“My cafe is an arts coffee place. You can come and everything is for sale. You have exhibitions, pictures, you have also got homemade cakes and home cooked food. You’ll feel very welcome. I try to make it relaxing. The music is important, it’s based on your brain. Sometimes in a shopping centre you have to have loud music, it makes you spend more money. Here, sometimes, with the jazz I put on, you order a coffee and you just relax, so that two hours later you’ve been here and you say ‘oh my god’. I always keep it relaxed.”

But Georges came to this cafe venture with bundles of experience. He ran his own French restaurant in Clapham before relocating to Brighton and found the two experiences to be wildly different. I asked him what the over-riding difference was in running a restaurant vs running a cafe.

“It was more difficult. Running a restaurant is much more difficult than a cafe. In terms of the storage of food, all the produce and products you need to buy, the wine you need to have. It costs much more money to run and it’s a lot more stressful.

“A cafe is much simpler. If you look at my menu here, you’ve got to provide healthy food, very simple but very tasty. If food that’s not going to stop you having dinner later on in the evening, but it depends on your appetite. If you’re a big eater then you eat. But there are some that don’t eat that much, so we offer a nice balance.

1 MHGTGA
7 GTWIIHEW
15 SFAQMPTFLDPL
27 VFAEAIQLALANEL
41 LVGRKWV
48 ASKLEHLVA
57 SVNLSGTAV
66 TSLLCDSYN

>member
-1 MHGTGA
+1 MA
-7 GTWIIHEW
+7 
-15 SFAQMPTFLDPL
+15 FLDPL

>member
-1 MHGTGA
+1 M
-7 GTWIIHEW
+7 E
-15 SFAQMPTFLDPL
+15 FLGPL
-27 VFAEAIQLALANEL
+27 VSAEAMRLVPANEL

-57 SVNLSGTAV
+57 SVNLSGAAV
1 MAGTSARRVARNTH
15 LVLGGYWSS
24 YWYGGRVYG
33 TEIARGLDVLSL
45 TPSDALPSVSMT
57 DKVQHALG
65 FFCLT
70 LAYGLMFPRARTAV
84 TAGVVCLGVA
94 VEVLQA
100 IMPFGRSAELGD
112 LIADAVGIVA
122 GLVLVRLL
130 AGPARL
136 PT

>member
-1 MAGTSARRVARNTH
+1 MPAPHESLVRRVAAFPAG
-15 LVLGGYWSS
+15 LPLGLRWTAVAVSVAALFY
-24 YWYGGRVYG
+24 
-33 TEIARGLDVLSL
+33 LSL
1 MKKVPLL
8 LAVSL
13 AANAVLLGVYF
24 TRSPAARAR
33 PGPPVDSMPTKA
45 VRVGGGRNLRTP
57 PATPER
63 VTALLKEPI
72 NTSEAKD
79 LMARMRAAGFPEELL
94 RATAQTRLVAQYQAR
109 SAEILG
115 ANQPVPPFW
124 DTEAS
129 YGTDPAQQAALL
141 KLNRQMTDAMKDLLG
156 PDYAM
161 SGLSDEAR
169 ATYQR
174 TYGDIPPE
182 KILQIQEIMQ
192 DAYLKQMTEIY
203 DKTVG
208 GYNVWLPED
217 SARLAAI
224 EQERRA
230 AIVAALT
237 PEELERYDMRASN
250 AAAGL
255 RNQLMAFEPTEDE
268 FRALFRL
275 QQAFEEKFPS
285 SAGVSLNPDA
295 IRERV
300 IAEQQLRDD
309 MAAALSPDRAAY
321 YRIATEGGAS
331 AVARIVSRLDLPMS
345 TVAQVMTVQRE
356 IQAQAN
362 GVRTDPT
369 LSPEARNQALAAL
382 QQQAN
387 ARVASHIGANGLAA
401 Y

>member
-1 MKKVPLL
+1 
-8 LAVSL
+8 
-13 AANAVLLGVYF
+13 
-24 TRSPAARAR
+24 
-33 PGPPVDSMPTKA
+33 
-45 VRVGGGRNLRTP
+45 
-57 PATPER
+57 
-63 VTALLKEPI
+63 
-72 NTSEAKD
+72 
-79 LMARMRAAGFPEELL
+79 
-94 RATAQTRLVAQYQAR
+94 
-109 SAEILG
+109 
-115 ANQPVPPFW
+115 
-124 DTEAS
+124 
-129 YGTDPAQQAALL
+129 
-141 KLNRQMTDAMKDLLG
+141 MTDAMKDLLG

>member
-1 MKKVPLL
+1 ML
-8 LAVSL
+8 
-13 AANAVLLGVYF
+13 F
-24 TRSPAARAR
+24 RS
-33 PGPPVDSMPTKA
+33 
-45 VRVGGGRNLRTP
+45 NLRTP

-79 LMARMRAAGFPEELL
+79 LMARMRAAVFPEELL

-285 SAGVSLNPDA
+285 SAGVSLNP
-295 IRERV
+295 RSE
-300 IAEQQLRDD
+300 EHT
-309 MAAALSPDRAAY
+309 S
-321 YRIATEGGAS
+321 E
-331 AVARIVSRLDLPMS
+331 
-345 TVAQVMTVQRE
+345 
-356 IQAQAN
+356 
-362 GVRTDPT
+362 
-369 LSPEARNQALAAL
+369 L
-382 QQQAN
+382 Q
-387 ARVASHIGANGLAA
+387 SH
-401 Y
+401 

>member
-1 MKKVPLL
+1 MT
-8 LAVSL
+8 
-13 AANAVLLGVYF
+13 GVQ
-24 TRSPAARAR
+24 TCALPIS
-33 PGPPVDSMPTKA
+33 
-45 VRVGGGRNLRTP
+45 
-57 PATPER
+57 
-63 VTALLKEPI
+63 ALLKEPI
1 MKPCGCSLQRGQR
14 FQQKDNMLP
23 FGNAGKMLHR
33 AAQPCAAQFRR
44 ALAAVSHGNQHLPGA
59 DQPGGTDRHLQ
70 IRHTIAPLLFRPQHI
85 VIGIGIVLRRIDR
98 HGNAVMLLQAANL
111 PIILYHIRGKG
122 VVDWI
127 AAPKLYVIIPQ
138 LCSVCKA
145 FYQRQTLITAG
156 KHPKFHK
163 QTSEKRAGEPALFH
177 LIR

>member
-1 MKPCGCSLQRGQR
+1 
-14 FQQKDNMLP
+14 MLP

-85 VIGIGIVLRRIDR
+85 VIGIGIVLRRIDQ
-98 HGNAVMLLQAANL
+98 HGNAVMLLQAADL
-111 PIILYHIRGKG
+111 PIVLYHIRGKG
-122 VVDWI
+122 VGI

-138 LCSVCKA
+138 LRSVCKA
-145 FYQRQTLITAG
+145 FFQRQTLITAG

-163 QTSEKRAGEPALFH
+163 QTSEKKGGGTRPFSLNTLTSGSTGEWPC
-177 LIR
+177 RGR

“A restaurant is very hard and I don’t get the same customers. It’s a less friendly atmosphere. Everything costs so much more so that if something goes wrong its a big drama. Whereas with the coffee here, maybe if we’ve made a mistake we can change it and move on and forget about. In Coffee shops, if something goes wrong you can just change it.”

It is very hard not to like Georges, and he puts so much of himself into his cafe which makes it equally hard not to like Cup of Joe in Kemptown. His warmth and charisma bleed out into the cafe, making a strong signature brew centred around a community atmosphere and community produce.

“All I want to do it make people feel comfy. To make them feel at home, you’re welcome here. And I want to treat everybody the same. I want to keep the same high standard of food and consistency. Keep it cool and relaxed, that is what I do, that’s all.”